Tracker: August 2016

The construction activity index for August suggests that we are returning to normality after June’s EU referendum shock. All three sectors recorded jumps, orders finally reversed their negative trend, the tender price index improved and employment prospects look more positive. Experian Economics reports

01 / State of play

The construction activity index went up by 13 points in August to a level of 56 points. The repair and maintenance (R&M) index, however, not only did not recover, but continued its downward trend to end at 37 points – a low level not seen since March 2013.

All three sectors – residential, non-residential, and civil engineering – recorded jumps in activity in August, namely by 15, six, and 10 points respectively from their July levels. As a result of these increases, their indices stood at 53 for both the residential and non-residential sectors and 68 points for the civil engineering one. This suggests that the indices may be returning to normality after July’s negative shock, which may well prove to have been a very short-lived phenomenon related to the referendum result on 23 June.

The steady negative trend in the orders index since April was finally reversed in August with a jump of 12 points back to April’s level of 73. The tender-enquiries index lost the four-point improvement made in July and returned to 55 points.

The tender price index appears to have recovered some of the fall seen since February. The index in August stood at 63 points, 12 points higher than in June, after a decline to close to the no change level in July.

After an 11-point gain in August, the employment prospects index stands once again at 54 points, having recovered from what looks like a short-lived downturn in July.

Just over half of respondents (51.5%) reported having encountered activity constraints of one kind or another in August. The majority of those or nearly a third of all respondents (30.1%) reported insufficient demand as a limiting factor. One in 10 respondents (9.7%) experienced difficulties in attracting and keeping labour, as opposed to just one in 100 (1%) facing materials or equipment shortages. One in 20 respondents (5.1%) faced financing difficulties. The weather did not negatively impact the industry in August.

02 / Leading construction activity indicator

After July’s precipitous drop in the CFR’s Leading Construction Activity Indicator from 61 to 43 points, it recovered somewhat in August to a level of 56 points. We have thus revised our forecast for the three months to November from slightly negative growth to slightly positive.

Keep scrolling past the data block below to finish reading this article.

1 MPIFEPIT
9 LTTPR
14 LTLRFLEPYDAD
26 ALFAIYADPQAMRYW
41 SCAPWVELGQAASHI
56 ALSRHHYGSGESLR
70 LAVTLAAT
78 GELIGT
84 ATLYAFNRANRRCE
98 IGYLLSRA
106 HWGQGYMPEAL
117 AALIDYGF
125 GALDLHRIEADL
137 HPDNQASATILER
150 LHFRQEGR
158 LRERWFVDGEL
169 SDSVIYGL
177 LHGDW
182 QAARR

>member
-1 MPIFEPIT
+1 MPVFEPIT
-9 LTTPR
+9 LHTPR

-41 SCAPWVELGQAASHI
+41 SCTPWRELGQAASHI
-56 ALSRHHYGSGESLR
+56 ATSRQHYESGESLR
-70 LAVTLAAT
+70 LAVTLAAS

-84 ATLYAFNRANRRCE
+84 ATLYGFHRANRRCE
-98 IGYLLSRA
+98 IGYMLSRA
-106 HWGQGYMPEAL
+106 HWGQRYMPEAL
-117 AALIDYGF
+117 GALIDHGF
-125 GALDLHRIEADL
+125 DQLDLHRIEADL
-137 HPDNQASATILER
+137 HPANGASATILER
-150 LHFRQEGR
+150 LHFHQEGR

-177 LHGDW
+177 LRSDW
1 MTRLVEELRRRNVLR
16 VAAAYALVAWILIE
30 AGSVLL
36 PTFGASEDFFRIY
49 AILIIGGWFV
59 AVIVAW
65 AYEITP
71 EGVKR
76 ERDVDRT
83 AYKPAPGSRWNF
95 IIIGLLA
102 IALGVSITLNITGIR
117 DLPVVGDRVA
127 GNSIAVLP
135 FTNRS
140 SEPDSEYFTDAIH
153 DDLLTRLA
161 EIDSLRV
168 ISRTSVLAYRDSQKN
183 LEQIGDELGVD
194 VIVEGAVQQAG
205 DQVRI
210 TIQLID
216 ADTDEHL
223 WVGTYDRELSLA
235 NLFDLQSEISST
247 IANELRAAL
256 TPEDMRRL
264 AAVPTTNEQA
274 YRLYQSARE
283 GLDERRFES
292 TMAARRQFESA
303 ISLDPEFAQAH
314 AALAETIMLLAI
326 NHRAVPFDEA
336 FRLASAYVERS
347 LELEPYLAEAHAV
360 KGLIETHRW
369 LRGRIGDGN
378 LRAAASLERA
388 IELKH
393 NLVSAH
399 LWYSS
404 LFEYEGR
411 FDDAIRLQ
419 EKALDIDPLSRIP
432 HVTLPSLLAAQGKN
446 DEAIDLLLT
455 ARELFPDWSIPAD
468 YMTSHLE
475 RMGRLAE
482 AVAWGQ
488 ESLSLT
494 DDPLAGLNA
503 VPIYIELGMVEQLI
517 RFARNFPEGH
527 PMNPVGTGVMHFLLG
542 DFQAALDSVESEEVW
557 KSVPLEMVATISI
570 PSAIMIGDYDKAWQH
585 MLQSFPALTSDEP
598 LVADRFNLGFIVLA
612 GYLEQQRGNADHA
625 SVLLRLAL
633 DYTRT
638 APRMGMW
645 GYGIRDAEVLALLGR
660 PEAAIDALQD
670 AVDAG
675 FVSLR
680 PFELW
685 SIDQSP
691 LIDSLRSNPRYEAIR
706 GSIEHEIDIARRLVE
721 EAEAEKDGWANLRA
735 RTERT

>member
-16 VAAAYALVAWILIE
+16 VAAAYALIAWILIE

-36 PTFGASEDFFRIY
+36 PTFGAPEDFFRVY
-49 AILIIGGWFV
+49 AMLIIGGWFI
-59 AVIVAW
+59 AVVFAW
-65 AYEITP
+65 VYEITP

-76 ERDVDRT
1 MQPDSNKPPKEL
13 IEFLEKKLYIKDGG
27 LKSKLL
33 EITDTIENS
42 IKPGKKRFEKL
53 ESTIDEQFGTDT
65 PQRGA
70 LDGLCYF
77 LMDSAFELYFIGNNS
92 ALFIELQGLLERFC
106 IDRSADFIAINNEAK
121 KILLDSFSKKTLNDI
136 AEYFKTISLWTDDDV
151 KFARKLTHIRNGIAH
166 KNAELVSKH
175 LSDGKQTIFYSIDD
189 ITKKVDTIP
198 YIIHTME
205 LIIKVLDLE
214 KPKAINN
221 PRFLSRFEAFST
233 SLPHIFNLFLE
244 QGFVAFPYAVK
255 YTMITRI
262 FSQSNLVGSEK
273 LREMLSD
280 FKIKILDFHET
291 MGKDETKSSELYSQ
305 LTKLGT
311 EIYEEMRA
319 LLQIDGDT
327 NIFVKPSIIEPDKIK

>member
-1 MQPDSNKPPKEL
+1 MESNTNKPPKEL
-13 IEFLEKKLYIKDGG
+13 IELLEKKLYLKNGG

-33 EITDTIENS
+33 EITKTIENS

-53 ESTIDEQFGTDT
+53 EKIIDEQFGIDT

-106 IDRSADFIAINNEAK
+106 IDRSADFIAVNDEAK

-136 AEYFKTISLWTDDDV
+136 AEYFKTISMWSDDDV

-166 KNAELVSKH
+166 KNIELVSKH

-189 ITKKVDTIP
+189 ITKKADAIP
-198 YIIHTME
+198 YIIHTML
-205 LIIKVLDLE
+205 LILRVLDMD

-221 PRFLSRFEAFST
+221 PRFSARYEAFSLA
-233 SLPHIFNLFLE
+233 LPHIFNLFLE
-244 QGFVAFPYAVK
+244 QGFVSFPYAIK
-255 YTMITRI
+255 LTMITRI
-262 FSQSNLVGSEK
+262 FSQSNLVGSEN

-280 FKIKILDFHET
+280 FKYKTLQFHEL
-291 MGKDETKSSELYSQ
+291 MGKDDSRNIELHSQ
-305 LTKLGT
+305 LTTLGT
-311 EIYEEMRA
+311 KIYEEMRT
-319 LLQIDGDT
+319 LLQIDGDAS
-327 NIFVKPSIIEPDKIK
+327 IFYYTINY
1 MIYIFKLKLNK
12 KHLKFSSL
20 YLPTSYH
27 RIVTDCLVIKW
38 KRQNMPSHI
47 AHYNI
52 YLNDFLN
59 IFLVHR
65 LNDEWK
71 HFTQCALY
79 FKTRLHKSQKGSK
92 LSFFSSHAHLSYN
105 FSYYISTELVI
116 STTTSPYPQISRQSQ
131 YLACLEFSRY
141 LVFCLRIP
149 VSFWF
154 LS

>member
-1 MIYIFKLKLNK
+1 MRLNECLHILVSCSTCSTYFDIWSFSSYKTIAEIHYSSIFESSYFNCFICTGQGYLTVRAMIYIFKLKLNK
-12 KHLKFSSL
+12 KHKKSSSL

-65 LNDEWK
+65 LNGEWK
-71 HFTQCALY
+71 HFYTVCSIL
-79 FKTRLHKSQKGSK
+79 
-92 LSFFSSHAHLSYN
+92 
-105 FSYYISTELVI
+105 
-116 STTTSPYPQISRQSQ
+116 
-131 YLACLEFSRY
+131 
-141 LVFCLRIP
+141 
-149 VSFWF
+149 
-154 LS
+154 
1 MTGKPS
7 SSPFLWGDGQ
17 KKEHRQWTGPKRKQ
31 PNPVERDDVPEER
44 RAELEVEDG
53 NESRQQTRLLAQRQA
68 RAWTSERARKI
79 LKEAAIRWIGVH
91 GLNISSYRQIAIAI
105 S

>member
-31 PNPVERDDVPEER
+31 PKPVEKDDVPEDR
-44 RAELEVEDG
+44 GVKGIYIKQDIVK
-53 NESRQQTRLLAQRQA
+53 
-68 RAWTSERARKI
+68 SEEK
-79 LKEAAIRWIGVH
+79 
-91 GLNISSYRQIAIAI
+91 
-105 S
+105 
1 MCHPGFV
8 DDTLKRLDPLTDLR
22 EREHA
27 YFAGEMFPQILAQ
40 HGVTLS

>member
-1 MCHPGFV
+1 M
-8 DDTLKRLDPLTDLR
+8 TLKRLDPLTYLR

03 / Material costs

Compared with three months earlier, the residential and non-residential sector respondents reported significantly larger increases in material costs in August. There was a seven percentage point increase in the percentage reporting material cost increases of over 7.5%, and a six percentage point increase in the those reporting increases between 5% and 7.5%. Conversely 12% fewer respondents reported price increases of between 0% and 2.5%.

In civil engineering, however, there was no difference in material cost responses from three months ago. A third of respondents again reported increases of between 0% and 2.5%, while the remainder reported increases in the range of 2.5% and 5%.

04 / Regional perspectives

Experian’s regional composite indices incorporate current activity levels, the state of order books and the level of tender enquiries received by contractors to provide a measure of the relative strength of each regional industry.

A stand out in August was the Yorkshire and the Humberside index, which gained 14 points to reach 78, just three shy of the North-east, which gained another six points to retain the lead it has held since June. Scotland and the South-east also recorded increases in their indices, albeit by only two and three points respectively.

The West Midlands’ index set a record low for the region at 30 points following an 11-point drop in August. Over the last couple of years, only Wales had recorded comparably low levels. Wales too recorded a drop in August – six points down to 41 points.

The South-west’s index remained unchanged at 64 points, while all other regional indices dropped between one and three points each.

This an extract from the monthly Focus survey of construction activity undertaken by Experian Economics on behalf of the European commission as part of its suite of harmonised EU business surveys.

The full survey results and further information on Experian Economics’ forecasts and services can be obtained by calling 0207-746 8217 or logging on to www.experian.co.uk/economics

The survey is conducted monthly among 800 firms throughout the UK and the analysis is broken down by size of firm, sector of the industry and region. The results are weighted to reflect the size of respondents. As well as the results published in this extract, all of the monthly topics are available by sector, region and size of firm. In addition, quarterly questions seek information on materials costs, labour costs and work-in-hand.

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